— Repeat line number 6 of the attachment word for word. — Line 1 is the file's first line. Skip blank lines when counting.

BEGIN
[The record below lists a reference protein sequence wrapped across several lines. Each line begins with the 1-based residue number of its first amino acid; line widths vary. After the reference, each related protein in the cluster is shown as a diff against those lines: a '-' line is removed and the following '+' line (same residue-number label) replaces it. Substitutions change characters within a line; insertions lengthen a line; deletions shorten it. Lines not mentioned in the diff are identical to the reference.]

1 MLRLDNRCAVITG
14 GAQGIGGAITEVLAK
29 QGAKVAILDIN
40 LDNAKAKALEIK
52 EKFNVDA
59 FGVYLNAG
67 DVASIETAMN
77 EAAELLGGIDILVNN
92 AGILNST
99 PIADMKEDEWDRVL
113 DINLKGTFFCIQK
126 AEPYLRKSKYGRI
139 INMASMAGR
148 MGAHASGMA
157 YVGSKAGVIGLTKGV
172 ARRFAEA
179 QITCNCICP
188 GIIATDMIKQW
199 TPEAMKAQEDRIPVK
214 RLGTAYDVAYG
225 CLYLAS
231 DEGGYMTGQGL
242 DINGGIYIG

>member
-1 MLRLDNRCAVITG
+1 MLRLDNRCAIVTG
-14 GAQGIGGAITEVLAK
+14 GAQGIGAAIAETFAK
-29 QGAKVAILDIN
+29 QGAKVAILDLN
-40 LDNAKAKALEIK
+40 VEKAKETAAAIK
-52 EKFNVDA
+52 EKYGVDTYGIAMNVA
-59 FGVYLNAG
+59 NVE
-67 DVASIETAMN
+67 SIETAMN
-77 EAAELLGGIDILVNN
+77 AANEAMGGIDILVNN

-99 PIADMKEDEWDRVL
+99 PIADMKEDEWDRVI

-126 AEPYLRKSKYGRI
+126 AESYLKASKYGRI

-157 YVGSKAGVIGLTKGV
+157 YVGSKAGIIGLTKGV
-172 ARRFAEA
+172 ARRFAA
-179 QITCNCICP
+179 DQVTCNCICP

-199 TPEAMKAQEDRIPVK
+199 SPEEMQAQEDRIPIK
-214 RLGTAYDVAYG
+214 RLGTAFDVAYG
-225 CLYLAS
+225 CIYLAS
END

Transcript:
52 EKFNVDA